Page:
Re-Animator

Jeffrey Combs as Herbert West in Re-Animator

For those who absolutely loved Doctor Strange’s ability to "dreamwalk" using a corpse of himself from an alternate dimension, Stuart Gordon’s "Re-Animator" took the concept to new horror heights. When a medical student begins experimenting with a revitalizing serum on cadavers, he effectively plays God by bringing people back to life, beginning with his dead professor. The "zombies" in the film are uncannily strong and recklessly violent, putting a spin on the genre trope that usually portrays the undead as slow-moving frail corpses hungry for brains. While Strange’s revived corpse definitely gives off a vibe of Billy Budd from "Hocus Pocus," Sam Raimi was certainly playing with the strength and vitality of the "Re-Animator" ghouls, especially when considering Strange’s ultimate victory.

Cube

An unknown man gets sliced and diced in Cube

When it comes to navigating a totally unfamiliar space (and cutting people up in the process), nothing takes the cake like Vincenzo Natali’s 1997 horror film "Cube." While it doesn’t feature alternate dimensions or supernatural entities, "Cube" is still creepy for a lot of the same reasons the "Doctor Strange" sequel is. Particularly when it comes to a certain character getting bisected by their own shield, Cube conjures similar imagery of bodies getting sliced and diced. Five strangers awake in a strange, cube-shaped room that is surrounded by other variously booby-trapped cube-shaped rooms. As the group attempts to escape their prison, they are gradually picked off — and the reason for their capture is finally revealed. Seriously, if the gory elements in "Doctor Strange 2" enticed you at all, "Cube" is a crazy psychological thriller that isn’t unyieldingly stomach-churning.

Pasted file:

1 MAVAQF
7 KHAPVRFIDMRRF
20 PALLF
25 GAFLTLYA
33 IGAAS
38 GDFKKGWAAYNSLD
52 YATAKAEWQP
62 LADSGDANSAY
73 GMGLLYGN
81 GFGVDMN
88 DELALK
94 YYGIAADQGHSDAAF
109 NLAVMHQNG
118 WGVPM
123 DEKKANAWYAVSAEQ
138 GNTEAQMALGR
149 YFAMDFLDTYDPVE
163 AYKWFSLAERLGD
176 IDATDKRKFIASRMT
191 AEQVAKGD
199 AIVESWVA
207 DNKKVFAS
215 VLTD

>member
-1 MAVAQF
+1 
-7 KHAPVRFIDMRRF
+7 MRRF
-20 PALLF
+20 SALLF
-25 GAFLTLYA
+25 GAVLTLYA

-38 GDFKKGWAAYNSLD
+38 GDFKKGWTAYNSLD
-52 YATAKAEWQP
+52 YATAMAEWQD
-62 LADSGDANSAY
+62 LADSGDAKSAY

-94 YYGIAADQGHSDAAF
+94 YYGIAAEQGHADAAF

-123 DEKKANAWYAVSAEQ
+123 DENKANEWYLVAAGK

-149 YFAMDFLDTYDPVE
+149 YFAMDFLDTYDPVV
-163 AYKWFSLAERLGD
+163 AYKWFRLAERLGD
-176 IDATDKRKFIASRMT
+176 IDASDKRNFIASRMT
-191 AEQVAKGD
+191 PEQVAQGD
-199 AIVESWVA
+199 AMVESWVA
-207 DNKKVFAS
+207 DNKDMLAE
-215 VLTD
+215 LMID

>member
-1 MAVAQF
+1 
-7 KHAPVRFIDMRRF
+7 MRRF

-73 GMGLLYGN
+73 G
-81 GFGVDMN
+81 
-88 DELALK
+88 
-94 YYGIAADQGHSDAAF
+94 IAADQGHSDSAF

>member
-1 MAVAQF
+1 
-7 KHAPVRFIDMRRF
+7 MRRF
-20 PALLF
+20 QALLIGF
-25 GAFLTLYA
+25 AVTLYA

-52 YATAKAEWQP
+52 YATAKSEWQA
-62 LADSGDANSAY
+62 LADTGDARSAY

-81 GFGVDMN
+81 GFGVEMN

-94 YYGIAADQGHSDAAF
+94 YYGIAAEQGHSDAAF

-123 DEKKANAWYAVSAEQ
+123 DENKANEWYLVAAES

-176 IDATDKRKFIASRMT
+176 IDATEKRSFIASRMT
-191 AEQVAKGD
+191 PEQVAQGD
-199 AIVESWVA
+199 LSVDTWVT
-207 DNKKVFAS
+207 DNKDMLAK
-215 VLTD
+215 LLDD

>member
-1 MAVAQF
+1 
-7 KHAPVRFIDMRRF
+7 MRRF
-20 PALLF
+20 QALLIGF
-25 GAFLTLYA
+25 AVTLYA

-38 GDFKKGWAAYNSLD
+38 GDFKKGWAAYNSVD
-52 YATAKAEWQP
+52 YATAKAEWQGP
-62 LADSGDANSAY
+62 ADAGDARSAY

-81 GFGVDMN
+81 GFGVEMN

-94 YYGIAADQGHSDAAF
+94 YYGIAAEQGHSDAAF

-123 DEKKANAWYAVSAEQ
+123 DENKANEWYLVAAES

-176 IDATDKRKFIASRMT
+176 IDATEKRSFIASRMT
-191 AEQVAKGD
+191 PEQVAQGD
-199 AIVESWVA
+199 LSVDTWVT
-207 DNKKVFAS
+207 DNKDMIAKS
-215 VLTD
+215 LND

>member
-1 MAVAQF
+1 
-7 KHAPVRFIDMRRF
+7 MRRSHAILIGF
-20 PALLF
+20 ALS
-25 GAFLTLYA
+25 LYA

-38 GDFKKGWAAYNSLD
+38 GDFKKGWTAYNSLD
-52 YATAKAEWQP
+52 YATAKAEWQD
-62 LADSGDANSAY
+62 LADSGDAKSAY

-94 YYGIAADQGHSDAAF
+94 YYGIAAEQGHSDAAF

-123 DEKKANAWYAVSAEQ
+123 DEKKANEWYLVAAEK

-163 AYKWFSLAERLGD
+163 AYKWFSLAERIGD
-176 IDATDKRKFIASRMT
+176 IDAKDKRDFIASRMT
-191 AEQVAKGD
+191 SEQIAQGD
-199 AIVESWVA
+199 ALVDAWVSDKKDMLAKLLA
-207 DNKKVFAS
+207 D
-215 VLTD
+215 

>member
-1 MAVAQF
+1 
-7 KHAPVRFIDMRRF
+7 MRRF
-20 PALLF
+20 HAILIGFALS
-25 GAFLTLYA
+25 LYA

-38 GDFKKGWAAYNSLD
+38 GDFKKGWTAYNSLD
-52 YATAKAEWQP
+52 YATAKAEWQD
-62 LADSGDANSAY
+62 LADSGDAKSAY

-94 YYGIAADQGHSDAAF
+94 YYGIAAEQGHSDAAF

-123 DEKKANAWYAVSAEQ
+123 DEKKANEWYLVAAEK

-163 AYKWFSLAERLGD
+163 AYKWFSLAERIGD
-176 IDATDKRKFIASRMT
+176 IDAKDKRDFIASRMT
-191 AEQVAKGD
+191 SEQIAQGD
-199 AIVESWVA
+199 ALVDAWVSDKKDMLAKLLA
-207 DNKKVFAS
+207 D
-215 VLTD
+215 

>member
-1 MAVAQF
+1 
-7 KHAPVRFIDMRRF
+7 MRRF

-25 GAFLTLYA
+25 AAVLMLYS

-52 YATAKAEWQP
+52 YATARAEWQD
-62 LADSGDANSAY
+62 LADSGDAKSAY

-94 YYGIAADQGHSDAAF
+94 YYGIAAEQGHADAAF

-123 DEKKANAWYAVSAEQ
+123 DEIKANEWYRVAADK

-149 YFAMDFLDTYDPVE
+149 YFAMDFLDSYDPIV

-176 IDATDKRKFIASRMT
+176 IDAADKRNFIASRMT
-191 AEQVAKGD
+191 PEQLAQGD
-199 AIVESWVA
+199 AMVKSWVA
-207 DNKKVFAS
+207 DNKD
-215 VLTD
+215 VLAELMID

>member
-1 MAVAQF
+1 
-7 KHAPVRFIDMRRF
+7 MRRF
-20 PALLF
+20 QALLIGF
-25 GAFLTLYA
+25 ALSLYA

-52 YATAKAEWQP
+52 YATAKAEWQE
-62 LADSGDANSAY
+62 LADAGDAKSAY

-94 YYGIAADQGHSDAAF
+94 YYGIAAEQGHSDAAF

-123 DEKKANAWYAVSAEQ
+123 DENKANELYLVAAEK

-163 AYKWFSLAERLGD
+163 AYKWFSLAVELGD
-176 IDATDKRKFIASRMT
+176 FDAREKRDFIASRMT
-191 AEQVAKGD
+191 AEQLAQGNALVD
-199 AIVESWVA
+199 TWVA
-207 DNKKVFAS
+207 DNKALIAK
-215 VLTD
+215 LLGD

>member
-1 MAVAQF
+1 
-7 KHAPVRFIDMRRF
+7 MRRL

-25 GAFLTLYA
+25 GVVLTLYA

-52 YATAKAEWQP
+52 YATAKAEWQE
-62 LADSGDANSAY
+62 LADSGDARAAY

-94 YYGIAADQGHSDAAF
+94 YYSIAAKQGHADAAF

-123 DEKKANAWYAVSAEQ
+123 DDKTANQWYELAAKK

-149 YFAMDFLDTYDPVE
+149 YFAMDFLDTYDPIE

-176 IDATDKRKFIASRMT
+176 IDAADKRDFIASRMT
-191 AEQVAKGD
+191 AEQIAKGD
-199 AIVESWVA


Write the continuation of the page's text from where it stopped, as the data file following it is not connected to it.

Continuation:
The Eye (2008)

Jessica Alba in The Eye

The Jessica Alba vehicle "The Eye" — a remake of a Hong Kong-Singaporean movie of the same name — is by no means a "good" horror movie. But for those of us who grew up fostering our first fears in the late aughts, it certainly feels like a touchstone of sorts. When a blind woman named Sydney (Alba) undergoes a corneal transplant that finally grants her vision, she begins to see terrifying visions of people dying. If anything, Strange’s spontaneous acquisition of a third eye during the film’s conclusion is really the only thing connecting the two films. But hey, as we’ve already covered with Lucio Fulci and "The New York Ripper," even the most middling of eye-based horror is enough to cause audiences to squirm. And for that, we must thank Sam Raimi for imbuing "Doctor Strange in the Multiverse of Madness" with the most distinct horror streak the MCU has ever — and probably will ever — see.